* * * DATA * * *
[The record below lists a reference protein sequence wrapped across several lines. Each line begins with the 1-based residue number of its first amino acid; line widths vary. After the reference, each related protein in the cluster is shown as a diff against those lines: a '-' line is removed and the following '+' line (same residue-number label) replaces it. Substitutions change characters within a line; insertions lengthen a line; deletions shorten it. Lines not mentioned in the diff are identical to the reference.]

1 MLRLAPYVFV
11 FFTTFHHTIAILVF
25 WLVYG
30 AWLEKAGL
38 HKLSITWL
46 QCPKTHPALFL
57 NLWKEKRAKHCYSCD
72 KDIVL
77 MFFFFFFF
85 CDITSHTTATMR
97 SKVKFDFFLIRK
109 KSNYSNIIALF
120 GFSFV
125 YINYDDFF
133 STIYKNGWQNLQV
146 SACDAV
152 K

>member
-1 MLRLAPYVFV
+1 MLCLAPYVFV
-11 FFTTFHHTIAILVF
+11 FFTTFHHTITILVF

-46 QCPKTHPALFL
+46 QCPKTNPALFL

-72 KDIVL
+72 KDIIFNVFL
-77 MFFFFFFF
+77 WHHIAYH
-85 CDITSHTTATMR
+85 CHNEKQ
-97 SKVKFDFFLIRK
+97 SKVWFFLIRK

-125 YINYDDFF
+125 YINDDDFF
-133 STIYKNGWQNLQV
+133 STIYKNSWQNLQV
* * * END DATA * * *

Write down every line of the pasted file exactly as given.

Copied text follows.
[The record below lists a reference protein sequence wrapped across several lines. Each line begins with the 1-based residue number of its first amino acid; line widths vary. After the reference, each related protein in the cluster is shown as a diff against those lines: a '-' line is removed and the following '+' line (same residue-number label) replaces it. Substitutions change characters within a line; insertions lengthen a line; deletions shorten it. Lines not mentioned in the diff are identical to the reference.]

1 MLRLAPYVFV
11 FFTTFHHTIAILVF
25 WLVYG
30 AWLEKAGL
38 HKLSITWL
46 QCPKTHPALFL
57 NLWKEKRAKHCYSCD
72 KDIVL
77 MFFFFFFF
85 CDITSHTTATMR
97 SKVKFDFFLIRK
109 KSNYSNIIALF
120 GFSFV
125 YINYDDFF
133 STIYKNGWQNLQV
146 SACDAV
152 K

>member
-1 MLRLAPYVFV
+1 MLCLAPYVFV
-11 FFTTFHHTIAILVF
+11 FFTTFHHTITILVF

-46 QCPKTHPALFL
+46 QCPKTNPALFL

-72 KDIVL
+72 KDIIFNVFL
-77 MFFFFFFF
+77 WHHIAYH
-85 CDITSHTTATMR
+85 CHNEKQ
-97 SKVKFDFFLIRK
+97 SKVWFFLIRK

-125 YINYDDFF
+125 YINDDDFF
-133 STIYKNGWQNLQV
+133 STIYKNSWQNLQV